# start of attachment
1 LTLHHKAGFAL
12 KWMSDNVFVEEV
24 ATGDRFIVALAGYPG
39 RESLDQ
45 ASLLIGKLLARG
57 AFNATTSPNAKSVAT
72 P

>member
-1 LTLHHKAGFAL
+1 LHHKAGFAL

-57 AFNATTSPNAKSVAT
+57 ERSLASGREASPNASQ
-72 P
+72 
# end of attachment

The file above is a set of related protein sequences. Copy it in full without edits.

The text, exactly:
1 LTLHHKAGFAL
12 KWMSDNVFVEEV
24 ATGDRFIVALAGYPG
39 RESLDQ
45 ASLLIGKLLARG
57 AFNATTSPNAKSVAT
72 P

>member
-1 LTLHHKAGFAL
+1 LHHKAGFAL

-57 AFNATTSPNAKSVAT
+57 ERSLASGREASPNASQ
-72 P
+72 